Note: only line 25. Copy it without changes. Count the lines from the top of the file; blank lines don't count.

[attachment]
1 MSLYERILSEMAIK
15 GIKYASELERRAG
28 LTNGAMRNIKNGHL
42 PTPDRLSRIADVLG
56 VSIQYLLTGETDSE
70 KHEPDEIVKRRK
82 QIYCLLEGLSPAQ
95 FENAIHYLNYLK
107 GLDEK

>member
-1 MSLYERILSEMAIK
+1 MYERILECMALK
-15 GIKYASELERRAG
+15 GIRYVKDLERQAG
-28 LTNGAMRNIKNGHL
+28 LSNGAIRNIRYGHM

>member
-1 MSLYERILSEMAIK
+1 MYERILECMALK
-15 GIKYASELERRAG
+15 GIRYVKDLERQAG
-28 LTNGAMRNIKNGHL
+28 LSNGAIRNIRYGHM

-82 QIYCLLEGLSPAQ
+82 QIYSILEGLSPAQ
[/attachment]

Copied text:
+82 QIYSILEGLSPAQ